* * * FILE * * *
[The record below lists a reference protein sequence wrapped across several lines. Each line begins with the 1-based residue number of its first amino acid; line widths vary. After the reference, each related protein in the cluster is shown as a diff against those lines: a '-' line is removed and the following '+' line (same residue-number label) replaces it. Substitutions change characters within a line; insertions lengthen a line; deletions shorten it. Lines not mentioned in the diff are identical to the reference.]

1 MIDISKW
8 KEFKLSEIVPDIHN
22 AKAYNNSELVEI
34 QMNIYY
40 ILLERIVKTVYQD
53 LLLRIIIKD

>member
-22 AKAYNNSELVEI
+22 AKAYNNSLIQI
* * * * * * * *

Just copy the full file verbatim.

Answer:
[The record below lists a reference protein sequence wrapped across several lines. Each line begins with the 1-based residue number of its first amino acid; line widths vary. After the reference, each related protein in the cluster is shown as a diff against those lines: a '-' line is removed and the following '+' line (same residue-number label) replaces it. Substitutions change characters within a line; insertions lengthen a line; deletions shorten it. Lines not mentioned in the diff are identical to the reference.]

1 MIDISKW
8 KEFKLSEIVPDIHN
22 AKAYNNSELVEI
34 QMNIYY
40 ILLERIVKTVYQD
53 LLLRIIIKD

>member
-22 AKAYNNSELVEI
+22 AKAYNNSLIQI